The number of jobs totaled 249,600 in December, well ahead of the 243,300 in December 2015. Manufacturing jobs grew from 27,200 in December 2015 to 27,400 in December 2016. The region’s tourism industry slowed during the quarter, with employment at 23,900 in December, just below the 24,100 in December 2015.
Sales tax revenue in the region continues to grow. Collections in Benton, Madison and Washington counties totaled $9.293 million in December, better than the $8.649 million in December 2015. Tax revenue growth in the region is even more impressive when compared with the larger central Arkansas metro.
“The Northwest Arkansas regional economy had sales and use tax collections totaling roughly $25.8 million in the quarter while the Central Arkansas regional economy had collections for the same period of roughly $27.5 million,” he noted.
For the fourth quarter of 2016, the state’s largest metro area posted a C-, down from a C in the third quarter and below the B- in the fourth quarter of 2015.
Pulling the grade down was a decline in job growth during the quarter, relatively flat sales tax revenue and declines on construction and manufacturing jobs. The number of jobs totaled 356,600 in December, below the 357,200 in December 2015.
“It was a mixed picture in government services and trade, transportation, and utilities, the two largest sectors of the Central Arkansas economy. December-on-December government services employment was down 700 jobs, or roughly 1%. Trade, transportation, and utilities gained 800 jobs, or 1.1%,” Collins said.
Regional sales tax revenue totaled $10.168 million in December, down from the $10.481 million in December 2015.
“Comparing the fourth quarter to the same period for the previous year, sales and use tax data indicates that retail activity decreased for the metro area by approximately 0.7 percent. All of the smaller counties which comprise the Central Arkansas metro saw growth in quarterly collections.”
The region posted a fourth quarter grade of B-, down from the A- in the third quarter. The Jonesboro metro began its first quarter in The Compass Report with a B+ in the first quarter of 2016.
Nonfarm employment grew in the fourth quarter. Non-farm jobs totaled 56,800 in December, up from 55,500 in December 2015. Non-farm employment continued to expand for the fourth quarter of 2016. For the quarter the metro added roughly 1,300 jobs. This was an increase of 2.3%. Growth was off slightly from pace reported in the third quarter (3%).
“Employment conditions in the metro are very good relative to the state and most other metro areas,” Collins noted. “The employment data are particularly encouraging given the erosion of manufacturing employment prevalent across many metros as well as the overall weak performance of the state economy.”
Sales tax revenue and building permit values also grew for the region in the fourth quarter although somewhat at a slower pace than in recent quarters. Sales tax revenue in Craighead and Poinsett counties was $2.308 million in December, just above the $2.264 million in December 2015. The number of building permits in the fourth quarter were up approximately 57% while the valuation of permits was up roughly 36%.
DATA AND REPORT DOCUMENTS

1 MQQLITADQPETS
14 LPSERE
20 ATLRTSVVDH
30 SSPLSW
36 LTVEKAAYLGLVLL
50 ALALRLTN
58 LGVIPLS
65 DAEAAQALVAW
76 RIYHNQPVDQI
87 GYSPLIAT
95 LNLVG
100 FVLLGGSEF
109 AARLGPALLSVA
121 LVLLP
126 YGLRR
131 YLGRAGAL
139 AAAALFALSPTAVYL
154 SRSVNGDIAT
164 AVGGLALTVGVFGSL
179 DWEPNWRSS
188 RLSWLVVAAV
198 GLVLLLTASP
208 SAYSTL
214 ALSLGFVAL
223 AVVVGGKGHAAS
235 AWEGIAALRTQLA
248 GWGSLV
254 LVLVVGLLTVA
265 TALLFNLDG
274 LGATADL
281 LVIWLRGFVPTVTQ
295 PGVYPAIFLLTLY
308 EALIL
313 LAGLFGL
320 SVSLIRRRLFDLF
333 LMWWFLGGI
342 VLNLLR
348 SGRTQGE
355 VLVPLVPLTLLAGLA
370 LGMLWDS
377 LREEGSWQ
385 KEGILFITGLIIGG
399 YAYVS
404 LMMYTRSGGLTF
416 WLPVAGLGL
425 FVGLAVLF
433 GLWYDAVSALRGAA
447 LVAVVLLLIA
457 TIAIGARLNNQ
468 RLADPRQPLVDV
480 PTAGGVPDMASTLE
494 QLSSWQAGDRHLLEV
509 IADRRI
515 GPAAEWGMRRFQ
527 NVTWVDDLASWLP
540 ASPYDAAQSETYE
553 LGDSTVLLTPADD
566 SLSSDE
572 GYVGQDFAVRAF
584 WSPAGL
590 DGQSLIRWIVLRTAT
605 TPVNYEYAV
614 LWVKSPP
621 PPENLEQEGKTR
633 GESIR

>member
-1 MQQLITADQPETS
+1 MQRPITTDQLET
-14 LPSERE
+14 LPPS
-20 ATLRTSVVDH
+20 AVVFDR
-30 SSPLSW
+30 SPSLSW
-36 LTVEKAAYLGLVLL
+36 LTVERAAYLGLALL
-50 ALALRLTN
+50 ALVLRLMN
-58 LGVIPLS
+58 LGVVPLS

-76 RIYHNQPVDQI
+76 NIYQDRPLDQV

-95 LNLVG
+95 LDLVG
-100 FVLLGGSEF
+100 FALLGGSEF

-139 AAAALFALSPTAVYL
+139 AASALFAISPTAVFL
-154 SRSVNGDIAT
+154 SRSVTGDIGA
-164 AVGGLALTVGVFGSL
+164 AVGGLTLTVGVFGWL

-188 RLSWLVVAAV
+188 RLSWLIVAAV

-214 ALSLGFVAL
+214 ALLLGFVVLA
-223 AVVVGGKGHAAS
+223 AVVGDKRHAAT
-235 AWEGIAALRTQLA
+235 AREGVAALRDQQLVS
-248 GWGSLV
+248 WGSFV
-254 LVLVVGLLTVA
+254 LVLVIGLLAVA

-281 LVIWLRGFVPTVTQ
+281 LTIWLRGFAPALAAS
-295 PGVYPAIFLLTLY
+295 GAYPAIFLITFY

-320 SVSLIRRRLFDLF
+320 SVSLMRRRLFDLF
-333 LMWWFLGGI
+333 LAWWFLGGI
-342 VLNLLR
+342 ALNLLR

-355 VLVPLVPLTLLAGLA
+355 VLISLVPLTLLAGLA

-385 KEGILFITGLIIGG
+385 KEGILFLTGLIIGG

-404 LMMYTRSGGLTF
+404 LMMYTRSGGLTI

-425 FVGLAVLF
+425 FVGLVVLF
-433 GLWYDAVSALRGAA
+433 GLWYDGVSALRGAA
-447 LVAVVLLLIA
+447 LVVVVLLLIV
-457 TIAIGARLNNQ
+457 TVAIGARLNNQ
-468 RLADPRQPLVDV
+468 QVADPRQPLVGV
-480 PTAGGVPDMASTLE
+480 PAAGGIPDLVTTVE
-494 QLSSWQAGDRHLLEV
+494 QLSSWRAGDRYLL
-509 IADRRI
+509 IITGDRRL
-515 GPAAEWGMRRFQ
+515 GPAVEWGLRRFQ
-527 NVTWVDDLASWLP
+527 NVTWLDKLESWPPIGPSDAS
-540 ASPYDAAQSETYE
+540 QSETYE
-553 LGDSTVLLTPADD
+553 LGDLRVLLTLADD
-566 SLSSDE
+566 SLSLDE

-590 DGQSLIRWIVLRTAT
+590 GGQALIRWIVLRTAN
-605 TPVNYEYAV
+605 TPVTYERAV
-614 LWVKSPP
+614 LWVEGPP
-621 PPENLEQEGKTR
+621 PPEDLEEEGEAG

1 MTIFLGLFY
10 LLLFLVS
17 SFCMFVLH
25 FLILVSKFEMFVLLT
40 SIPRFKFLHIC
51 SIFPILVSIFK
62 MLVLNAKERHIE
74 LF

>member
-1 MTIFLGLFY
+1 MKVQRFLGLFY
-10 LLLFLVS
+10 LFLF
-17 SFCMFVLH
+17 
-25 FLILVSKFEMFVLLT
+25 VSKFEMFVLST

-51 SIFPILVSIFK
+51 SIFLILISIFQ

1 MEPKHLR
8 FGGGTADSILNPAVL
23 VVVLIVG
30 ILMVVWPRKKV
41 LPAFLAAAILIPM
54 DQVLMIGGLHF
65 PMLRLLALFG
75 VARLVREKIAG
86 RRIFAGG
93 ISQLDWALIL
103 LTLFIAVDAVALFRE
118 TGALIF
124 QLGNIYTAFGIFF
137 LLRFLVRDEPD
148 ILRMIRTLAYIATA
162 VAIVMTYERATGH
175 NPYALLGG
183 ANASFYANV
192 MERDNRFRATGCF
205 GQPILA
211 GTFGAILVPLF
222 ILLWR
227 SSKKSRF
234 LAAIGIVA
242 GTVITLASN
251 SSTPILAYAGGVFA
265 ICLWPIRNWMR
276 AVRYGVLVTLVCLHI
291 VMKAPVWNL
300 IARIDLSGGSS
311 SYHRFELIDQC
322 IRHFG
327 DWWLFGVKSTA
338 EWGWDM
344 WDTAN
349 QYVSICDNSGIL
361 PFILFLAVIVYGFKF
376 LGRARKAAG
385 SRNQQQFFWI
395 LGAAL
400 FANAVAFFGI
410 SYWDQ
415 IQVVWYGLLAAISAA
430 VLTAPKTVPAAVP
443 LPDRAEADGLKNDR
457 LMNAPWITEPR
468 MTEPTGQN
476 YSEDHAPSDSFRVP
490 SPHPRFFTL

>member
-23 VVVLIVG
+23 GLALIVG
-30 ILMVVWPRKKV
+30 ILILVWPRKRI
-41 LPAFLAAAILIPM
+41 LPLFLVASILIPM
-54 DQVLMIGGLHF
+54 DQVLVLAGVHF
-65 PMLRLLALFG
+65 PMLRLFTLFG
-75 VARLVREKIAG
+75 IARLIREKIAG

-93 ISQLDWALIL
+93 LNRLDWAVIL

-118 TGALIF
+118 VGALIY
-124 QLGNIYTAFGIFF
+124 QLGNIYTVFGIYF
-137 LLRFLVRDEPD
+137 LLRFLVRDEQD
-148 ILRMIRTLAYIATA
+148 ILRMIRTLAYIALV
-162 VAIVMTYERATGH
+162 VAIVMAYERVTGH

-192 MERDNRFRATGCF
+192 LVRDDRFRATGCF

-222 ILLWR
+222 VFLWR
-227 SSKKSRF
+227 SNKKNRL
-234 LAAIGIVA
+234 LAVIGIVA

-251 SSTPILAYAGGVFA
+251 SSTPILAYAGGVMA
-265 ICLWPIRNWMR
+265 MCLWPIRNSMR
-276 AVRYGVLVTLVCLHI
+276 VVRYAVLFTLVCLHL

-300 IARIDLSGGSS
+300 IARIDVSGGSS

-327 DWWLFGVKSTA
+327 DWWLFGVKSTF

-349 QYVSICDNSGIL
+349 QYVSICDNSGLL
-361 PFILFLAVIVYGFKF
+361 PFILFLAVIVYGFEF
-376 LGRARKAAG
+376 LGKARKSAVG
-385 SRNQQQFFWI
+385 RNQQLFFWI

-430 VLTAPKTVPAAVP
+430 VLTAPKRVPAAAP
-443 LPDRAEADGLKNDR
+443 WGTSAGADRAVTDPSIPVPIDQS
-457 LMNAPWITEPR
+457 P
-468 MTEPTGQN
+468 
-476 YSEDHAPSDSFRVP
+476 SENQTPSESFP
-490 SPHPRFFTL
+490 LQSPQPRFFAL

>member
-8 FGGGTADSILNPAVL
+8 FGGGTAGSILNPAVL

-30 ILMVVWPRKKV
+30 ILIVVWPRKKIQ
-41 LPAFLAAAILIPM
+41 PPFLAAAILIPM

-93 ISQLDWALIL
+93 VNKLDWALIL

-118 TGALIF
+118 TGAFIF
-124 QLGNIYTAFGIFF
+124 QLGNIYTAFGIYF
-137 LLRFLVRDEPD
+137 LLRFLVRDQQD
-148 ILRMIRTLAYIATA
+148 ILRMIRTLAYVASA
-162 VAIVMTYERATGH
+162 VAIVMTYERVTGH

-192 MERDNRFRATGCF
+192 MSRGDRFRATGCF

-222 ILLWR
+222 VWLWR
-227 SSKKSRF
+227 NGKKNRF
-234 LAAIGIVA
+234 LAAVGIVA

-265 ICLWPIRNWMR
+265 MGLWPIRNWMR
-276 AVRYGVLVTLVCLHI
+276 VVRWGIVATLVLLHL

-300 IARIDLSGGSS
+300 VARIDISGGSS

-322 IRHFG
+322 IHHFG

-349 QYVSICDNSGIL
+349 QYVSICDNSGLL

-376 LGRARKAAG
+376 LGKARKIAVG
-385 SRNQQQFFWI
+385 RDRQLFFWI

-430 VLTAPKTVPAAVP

Link here for the raw data used to prepare The Compass Report for the four metro areas.
Link here for more narrative about regional and national economic conditions.
UNDERSTANDING THE COMPASS REPORT GRADES
A key factor in understanding The Compass is in understanding the “grading” approach used to measure the current and leading economic indicators.
The strategy is to place the most recent data in historical context. Average values for the percent change over the referenced time period were calculated, as were standard deviations for each measure.
The more similar current values are to historic averages the more likely the indicator grade is to be a “C.”
The farther away the observed value, as measured by the standard deviation of the data, the more divergent the grade from “C.” In other words, “C” reflects no change in economic activity. The grades “B” or “A” indicate improvement above the historical average, and “D” and “F” indicate a decline in economic activity compared to the historical average.
REGIONAL GRADE HISTORY
FORT SMITH REGION – Fort Smith regional economy
4Q 2016: C+
3Q 2016: C
2Q 2016: C-
1Q 2016: C
4Q 2015: C
3Q 2015: C-
2Q 2015: C-
1Q 2015: B
4Q 2014: C+
3Q 2014: C+
2Q 2014: C
1Q 2014: C
4Q 2013: C+
3Q 2013: C+
2Q 2013: C
1Q 2013: C-
4Q 2012: C
3Q 2012: C-
2Q 2012: C-
1Q 2012: C-
4Q 2011: C-
3Q 2011: C
2Q 2011: C
1Q 2011: C-
4Q 2010: C-/D+
3Q 2010: C-
2Q 2010: C-
1Q 2010: C-
4Q 2009: D
3Q 2009: D
2Q 2009: D-
1Q 2009: D+
NORTHWEST ARKANSAS – Northwest Arkansas regional economy
4Q 2016: A-
3Q 2016: B
2Q 2016: A-
1Q 2016: A-
4Q 2015: A
3Q 2015: B+
2Q 2015: B+
1Q 2015: B
4Q 2014: B
3Q 2014: B+
2Q 2014: B
1Q 2014: B-
4Q 2013: B+
3Q 2013: B+
2Q 2013: B
1Q 2013: B
4Q 2012: C
3Q 2012: B+
2Q 2012: B-
1Q 2012: B-
CENTRAL ARKANSAS – Central Arkansas regional economy
4Q 2016: C-
3Q 2016: C
2Q 2016: C
1Q 2016: C+
4Q 2015: B-
3Q 2015: C+
2Q 2015: C+
1Q 2015: C+
4Q 2014: C+
3Q 2014: C
2Q 2014: C
1Q 2014: C-
4Q 2013: C-
3Q 2013: C-
2Q 2013: C-
1Q 2013: C-
4Q 2012: B-
3Q 2012: C-
2Q 2012: C+
1Q 2012: C-
JONESBORO METRO – Northeast Arkansas regional economy
4Q 2016: B-
3Q 2016: A-
2Q 2016: A-
1Q 2016: B+